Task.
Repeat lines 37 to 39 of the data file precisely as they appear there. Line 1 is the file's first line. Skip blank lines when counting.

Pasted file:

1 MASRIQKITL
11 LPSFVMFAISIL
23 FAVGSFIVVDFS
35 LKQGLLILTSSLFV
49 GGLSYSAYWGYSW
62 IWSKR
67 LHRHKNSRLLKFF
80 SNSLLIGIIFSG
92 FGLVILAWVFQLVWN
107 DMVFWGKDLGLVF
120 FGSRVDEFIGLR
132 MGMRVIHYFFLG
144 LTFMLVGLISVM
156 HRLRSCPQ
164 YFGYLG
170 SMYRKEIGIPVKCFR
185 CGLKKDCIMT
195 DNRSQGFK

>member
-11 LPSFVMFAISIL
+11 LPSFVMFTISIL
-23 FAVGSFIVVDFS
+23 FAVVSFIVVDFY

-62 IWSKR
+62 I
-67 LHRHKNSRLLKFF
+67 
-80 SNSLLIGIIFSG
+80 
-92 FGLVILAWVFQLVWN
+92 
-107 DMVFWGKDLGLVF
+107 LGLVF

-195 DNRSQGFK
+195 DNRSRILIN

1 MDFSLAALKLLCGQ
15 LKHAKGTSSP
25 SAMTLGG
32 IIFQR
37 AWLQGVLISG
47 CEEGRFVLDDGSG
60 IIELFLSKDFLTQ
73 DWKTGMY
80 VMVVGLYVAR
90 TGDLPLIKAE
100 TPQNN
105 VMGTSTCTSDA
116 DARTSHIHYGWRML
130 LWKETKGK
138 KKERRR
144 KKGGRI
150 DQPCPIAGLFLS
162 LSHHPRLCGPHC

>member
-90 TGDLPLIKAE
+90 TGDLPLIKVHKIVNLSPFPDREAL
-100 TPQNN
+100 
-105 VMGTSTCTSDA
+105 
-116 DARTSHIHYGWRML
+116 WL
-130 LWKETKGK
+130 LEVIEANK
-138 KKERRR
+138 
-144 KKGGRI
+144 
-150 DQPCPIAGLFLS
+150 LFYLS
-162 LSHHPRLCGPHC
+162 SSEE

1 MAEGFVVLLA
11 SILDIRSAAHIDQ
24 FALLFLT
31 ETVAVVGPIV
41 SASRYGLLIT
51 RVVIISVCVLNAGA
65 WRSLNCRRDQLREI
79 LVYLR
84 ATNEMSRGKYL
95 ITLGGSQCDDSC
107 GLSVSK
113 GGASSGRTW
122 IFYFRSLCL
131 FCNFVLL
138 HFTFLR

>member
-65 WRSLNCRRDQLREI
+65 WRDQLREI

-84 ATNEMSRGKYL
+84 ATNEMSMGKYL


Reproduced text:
15 LKHAKGTSSP
25 SAMTLGG
32 IIFQR